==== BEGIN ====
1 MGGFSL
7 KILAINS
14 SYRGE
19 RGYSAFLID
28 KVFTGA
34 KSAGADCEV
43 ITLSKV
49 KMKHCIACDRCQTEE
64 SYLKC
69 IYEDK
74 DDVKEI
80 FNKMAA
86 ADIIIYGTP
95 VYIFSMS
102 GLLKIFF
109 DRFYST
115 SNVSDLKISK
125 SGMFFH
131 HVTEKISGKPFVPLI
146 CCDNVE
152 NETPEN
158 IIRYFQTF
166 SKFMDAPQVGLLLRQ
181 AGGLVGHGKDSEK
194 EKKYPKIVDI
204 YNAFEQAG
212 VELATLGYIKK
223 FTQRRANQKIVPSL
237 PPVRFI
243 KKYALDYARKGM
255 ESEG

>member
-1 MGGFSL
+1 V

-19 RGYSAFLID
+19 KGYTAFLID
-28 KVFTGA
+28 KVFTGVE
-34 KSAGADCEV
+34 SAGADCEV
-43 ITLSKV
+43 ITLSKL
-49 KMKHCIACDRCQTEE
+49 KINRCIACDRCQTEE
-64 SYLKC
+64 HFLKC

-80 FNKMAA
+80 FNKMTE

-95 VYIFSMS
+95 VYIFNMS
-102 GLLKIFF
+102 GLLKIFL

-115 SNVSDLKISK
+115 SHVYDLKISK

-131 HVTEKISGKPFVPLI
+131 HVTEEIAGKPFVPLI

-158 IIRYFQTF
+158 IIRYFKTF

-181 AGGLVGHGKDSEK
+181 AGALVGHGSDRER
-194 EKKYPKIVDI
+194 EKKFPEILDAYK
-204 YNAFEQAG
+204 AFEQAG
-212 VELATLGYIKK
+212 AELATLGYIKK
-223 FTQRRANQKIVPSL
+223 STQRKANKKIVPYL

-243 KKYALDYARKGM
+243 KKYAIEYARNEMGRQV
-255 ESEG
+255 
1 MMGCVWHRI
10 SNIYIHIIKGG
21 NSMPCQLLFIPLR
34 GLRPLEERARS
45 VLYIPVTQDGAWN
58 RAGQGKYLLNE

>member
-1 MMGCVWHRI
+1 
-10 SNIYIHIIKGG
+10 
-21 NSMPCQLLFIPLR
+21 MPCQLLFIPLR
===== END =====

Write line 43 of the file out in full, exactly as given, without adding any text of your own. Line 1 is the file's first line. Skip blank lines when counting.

-49 KMKHCIACDRCQTEE